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Can Millennials truly appreciate Mother’s Day?

By Staff | May 18, 2018

This Mother’s Day, I gave my mom a wonderful present-a shiny new colander. Yes, her old one had a broken leg, but the scenario felt strangely similar to that of a man giving his wife a new vacuum, expecting her to be thrilled. The wife in that story is always seething inside, but the difference between her and my mom is how they react to receiving their practical gifts.

My mom thanked me, threw away the broken colander, washed the new one and placed it in the kitchen closet.

It didn’t even occur to her she should expect an extravagant Mother’s Day gift, like perfume or a visit to the spa.

It’s time to be thankful for our mothers, for those who have devoted their lives to filling our stomachs with delicious food, cleaning the house, keeping their family’s behavior in check and enriching our everyday lives.

I’m not sure people in my generation really understand what our mothers have sacrificed for us.

Oftentimes, I’m embarrassed when people refer to me as “young” or as a Millennial, because I know what their assumptions probably are.

My dad is a Baby Boomer. My mom is a Generation Xer. Neither of them is treated like a stereotype by the media. But the Millennial stereotype is ever-present, saying we’re self-absorbed, addicted to technology and immature. And, although some companies treat our shortcomings positively, they’re doing so because they think we can’t control our buying habits, viewing us as an easy dollar.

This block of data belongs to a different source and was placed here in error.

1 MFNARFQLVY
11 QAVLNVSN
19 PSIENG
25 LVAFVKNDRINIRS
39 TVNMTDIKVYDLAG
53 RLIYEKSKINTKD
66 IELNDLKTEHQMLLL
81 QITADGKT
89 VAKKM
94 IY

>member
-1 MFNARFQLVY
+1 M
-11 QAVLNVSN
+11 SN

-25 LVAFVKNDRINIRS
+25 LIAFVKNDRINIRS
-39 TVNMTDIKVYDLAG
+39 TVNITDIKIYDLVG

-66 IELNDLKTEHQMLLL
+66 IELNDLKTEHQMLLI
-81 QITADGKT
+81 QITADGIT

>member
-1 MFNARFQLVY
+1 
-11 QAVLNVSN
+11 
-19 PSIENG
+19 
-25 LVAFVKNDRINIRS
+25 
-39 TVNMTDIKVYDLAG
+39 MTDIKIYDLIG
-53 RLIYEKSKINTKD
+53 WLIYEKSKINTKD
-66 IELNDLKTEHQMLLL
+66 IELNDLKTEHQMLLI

The truth is, although I don’t like the stereotype, I think it might be true. Generally.

According to the Bureau of Labor Statistics, there has been a noticeable decline in volunteerism in the U.S. In a 2016 report, volunteerism had decreased 0.4 percent over the past year, and reports from previous years revealed volunteerism has been gradually declining for over a decade.

Volunteer fire companies are having to find grants to hire firefighters, due to the lack of volunteers.

The Peace Corps and military advertise everywhere, trying to attract candidates willing to leave their comfortable lives for a few years of others-oriented, minimal-pay labor.

Churches are struggling and closing their doors as their congregations age, while younger would-be congregants spend their extra time online-and then wonder why they feel lonely and depressed.

This aversion to self-sacrifice is emotionally and physically unhealthy for us, and it hurts our communities.

Without individuals being involved in their communities, there are no communities. Without volunteers collectively supporting nonprofit organizations, the cost to maintain those nonprofits will force many of them to close. Without self-sacrifice, we’re destroying a world our mothers and fathers built with their own sacrifices.

It’s time to create a new stereotype for Millennials. And, just like with any change, it has to start with me.